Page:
Climbing Iron with my Son

Eiffel tower stairsWe left the market and headed toward the tower, which was easy to find considering it loomed over the top of every building.

I couldn’t get over how enormous the thing was. Standing next to a tall building is one thing, but standing under something just as big took my breath away. Everybody wanted to go straight to the top. Marit and Donna chose the elevator. The kids were hell bent on climbing up there. They ran toward the staircase at the Pilier Nord.

 “C’mon Dad” Chris beckoned.

I found a sudden surge of energy and self-confidence (a cocktail for a mid-life heart attack for certain). I bid farewell to the ladies and followed after them, thinking I was still seventeen.

They’d saved me a place in the ticket line. I approached the woman in the glass booth. “Six billet,” I requested, “Sank enfant, un adulte.”  How impressed I’d become with myself speaking all this French.

“Five tickets for the children?” she reiterated.

“Yes, oui” I replied (using two languages for no logical reason).

She peered at me over the top of her glasses. “You, sir are the adult, I presume?”

“Yes”

“Are you sure you want to climb the stairs?” She must have noticed the bags of olives suffed into my jacket and assumed they were body fat.

“I’m positive madam” It was my best poker face. I knew darn well it would be the same as climbing a 20-story building. I also knew I was overweight according to World Heath Organization standards, even without the olives.

She muttered something in French and relinquished my ticket. I walked briskly to keep up with the kids as they rushed toward the northern leg. They disappeared up the network of stairs but I didn’t care. My slower pace allowed me to take in this unique perspective of the city. That’s my story at least. I stopped to catch my breath and gazed at the labyrinth of brown iron above me. The next level seemed so far away.

After a few more flights, I noticed a familiar red hooded sweatshirt. Chris stood on the landing above me.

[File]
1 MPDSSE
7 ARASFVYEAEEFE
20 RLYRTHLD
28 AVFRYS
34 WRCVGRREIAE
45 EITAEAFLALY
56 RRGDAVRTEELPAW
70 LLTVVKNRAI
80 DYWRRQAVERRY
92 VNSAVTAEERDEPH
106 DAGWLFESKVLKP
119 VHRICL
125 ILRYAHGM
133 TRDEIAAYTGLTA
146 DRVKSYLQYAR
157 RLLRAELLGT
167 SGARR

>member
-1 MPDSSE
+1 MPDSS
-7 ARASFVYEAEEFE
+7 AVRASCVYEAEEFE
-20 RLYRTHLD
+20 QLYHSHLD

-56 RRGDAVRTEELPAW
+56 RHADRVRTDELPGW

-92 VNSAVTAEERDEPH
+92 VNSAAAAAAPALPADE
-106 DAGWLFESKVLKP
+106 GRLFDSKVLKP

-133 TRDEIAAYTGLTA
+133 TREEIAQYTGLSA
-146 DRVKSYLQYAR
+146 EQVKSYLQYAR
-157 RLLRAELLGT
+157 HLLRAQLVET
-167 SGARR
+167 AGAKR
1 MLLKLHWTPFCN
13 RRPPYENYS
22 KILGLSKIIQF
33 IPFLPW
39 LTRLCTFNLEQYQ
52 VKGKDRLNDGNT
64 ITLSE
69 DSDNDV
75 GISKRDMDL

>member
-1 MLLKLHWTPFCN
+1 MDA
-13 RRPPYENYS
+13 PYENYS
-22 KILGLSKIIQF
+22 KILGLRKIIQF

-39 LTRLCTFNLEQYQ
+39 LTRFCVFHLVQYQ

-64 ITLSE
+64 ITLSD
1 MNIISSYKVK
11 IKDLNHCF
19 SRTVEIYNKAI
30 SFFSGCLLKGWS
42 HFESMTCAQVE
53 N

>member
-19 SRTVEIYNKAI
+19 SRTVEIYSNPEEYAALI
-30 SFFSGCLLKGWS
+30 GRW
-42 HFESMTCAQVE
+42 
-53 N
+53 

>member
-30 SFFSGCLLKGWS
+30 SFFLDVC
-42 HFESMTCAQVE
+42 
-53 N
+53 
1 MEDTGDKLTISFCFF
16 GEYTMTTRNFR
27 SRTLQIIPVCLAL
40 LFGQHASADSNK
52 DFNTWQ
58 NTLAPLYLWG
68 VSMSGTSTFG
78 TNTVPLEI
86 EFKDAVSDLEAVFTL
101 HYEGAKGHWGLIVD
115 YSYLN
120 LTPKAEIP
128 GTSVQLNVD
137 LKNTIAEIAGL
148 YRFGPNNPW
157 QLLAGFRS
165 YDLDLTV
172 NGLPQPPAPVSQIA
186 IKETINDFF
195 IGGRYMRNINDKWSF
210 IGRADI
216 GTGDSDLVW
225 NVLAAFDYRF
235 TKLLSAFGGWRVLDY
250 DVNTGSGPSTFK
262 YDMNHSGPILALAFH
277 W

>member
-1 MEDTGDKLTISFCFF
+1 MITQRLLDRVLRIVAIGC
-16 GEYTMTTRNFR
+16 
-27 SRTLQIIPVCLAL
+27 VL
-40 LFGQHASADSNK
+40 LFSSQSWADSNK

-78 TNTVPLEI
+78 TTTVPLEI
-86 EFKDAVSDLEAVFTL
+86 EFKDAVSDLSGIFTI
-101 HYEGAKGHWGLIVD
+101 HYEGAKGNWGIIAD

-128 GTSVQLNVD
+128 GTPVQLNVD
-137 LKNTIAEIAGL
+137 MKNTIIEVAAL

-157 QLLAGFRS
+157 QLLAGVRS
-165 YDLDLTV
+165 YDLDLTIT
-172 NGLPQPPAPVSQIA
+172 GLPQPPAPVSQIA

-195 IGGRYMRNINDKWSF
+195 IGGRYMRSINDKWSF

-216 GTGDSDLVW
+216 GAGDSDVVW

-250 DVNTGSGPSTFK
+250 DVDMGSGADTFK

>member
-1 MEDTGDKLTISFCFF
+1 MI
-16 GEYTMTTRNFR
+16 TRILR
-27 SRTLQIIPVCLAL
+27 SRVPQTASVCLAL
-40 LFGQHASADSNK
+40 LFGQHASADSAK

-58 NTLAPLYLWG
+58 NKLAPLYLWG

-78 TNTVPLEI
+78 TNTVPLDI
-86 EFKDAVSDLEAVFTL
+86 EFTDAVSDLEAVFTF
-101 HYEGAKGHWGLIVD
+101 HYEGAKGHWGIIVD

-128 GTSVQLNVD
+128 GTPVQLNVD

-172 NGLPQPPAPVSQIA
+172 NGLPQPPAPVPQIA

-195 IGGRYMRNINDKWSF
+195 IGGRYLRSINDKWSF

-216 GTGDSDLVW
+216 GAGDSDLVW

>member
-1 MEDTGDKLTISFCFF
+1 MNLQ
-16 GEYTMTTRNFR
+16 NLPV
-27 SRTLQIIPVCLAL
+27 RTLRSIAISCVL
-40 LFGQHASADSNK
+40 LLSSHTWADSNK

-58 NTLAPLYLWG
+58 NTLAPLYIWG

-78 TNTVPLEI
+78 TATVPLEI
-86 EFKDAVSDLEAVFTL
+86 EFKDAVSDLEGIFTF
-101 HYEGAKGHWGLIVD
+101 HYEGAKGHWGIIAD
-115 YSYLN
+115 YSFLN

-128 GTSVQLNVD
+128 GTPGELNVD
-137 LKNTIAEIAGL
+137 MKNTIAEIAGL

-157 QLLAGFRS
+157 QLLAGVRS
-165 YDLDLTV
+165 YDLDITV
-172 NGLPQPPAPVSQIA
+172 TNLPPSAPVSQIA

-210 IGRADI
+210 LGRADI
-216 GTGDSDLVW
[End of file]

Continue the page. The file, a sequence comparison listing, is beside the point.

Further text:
“Are you tired, Dad?”

“Not at all (breath), I’ll be up there in a minute.”

He was running his hand across a beam when I got there. “Dad, what does this remind you of?”.

“Mount (deep breath) Everest?”

“No” he slapped the side of a beam. “This!”

“Uh (breath), the Golden Gate Bridge?”

“Yes!”

The bridge was fresh in his mind because we’d walked across it the summer before. They got to experience it to the fullest and savor details that motorists can’t, like stopping under each tower to gawk at their size or looking over the railing at passing boats and ships below.

“Dad, which one’s older – this or the Golden   GateBridge?”

“This.”

“By how much?”

“Ah. Let’s see. The bridge was finished in the late 1930′s and this tower was finished around 1890. “Forty five years?”

He smiled. “Your age, Dad?”

“Don’t remind me.”

Chris didn’t mind climbing the remaining steps at my pace. We admired more of the architecture of this giant erector-set project when a fountain of sparks caught our attention. It was coming from a man in a hard hat straddling a beam. Golden sparks exploded from his welding torch creating a miniature firework show against the silver clouds beyond.

We found a telescope and dropped coins into the heavy brass housing. Chris took the first turn peeking into the eyepiece. He was so concerned about making sure I got my turn before the time ran out. Ever the good kid, the “Angel Boy” as Donna called him. While the youngest, he was never the “baby” of the family. He could always keep up with the other kids and they didn’t seem to mind having him around. While the older two commanded our attention, Chris was happy to go with the flow. His lack of a squeaky wheel may have got him lost in the background at times.

Eventually we reached our goal of the first level. The view from this enormous observation deck was truly amazing – I’ve never looked down through a giant open space like this. The perspective was dizzying.

“Dad, could you die if you jumped from here?”

“Probably.” I grasped his shoulders, “So don’t jump.”

“I won’t.” he assured, shaking his head.

“Up there Chris.” I said, pointing to the top of the tower above us. “I guess that’s where they jump from.”

“Really?”

Yeah, but most never hit the ground.”

He looked upward. “Why not?”

“I guess they miscalculate the size of the base and hit the framework. The Paris police department has a special team that picks up the body parts.”

“Cool.”

It dawned on me that Chris had been asking a lot more questions than the other two. Could it be, he’d get the most out of this adventure?

We talked about all the things dads and sons should talk about when visiting the EiffelTower – like the momentum a penny would gain if dropped from the top – could it equal the velocity of a bullet fired from a gun? We found the spot where the little dog jumped over the railing in European Vacation – we laughed thinking about the tiny splash the dog made in that pool so far below.

We looked up and squinted. We could barely see people standing at the very top of the tower. Donna was up there someplace with Marit. Funny, I always thought I’d spend my first visit to the EiffelTower with her. Instead, I’d spend it with Chris – my little boy who not that long ago was running around the house with jelly stains on his shirt. How quickly he was growing up.

NEXT: Skipping Louis the Fourteenth

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